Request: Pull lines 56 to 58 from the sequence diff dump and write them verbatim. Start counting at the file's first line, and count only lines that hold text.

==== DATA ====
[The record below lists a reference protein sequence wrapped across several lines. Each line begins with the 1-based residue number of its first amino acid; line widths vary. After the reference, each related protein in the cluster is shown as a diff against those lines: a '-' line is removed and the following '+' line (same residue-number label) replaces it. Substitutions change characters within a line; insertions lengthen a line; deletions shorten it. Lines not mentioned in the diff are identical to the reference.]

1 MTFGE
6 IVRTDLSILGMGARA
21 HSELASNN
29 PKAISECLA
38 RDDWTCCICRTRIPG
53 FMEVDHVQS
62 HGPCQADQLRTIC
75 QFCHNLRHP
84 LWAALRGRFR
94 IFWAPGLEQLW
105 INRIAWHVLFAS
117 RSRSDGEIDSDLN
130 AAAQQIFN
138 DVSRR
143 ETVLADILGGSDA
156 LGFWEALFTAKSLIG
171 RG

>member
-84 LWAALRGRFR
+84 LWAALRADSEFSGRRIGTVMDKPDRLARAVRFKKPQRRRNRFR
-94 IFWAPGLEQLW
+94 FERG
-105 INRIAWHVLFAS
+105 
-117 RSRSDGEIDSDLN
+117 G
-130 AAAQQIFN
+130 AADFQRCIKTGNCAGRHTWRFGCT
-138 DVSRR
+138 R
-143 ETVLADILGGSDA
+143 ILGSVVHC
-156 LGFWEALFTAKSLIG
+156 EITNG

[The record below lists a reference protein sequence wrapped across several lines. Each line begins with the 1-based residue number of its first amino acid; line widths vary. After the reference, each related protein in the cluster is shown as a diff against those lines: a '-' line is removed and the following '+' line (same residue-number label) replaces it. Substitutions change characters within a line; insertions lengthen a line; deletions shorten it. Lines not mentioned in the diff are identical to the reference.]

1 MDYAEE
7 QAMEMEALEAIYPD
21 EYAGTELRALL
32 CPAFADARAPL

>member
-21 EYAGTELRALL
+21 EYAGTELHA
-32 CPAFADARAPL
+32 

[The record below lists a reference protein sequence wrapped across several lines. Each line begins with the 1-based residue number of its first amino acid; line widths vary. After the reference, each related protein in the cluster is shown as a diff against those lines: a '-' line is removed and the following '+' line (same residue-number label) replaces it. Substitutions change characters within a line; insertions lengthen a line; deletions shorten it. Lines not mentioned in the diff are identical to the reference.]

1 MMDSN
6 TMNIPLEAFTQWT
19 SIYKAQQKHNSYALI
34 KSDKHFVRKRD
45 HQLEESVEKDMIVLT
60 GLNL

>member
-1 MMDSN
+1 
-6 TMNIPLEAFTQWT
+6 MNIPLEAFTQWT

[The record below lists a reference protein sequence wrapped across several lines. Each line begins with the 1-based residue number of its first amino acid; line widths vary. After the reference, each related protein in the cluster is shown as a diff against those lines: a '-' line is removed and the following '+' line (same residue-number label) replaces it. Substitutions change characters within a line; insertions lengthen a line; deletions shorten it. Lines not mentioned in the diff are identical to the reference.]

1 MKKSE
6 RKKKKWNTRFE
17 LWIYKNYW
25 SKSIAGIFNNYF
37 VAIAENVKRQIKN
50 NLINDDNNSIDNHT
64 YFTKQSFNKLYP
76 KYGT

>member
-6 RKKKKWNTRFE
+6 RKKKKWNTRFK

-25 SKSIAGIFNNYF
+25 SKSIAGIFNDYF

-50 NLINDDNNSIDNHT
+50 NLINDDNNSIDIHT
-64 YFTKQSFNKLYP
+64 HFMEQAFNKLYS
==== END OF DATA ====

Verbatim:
-6 TMNIPLEAFTQWT
+6 MNIPLEAFTQWT

[The record below lists a reference protein sequence wrapped across several lines. Each line begins with the 1-based residue number of its first amino acid; line widths vary. After the reference, each related protein in the cluster is shown as a diff against those lines: a '-' line is removed and the following '+' line (same residue-number label) replaces it. Substitutions change characters within a line; insertions lengthen a line; deletions shorten it. Lines not mentioned in the diff are identical to the reference.]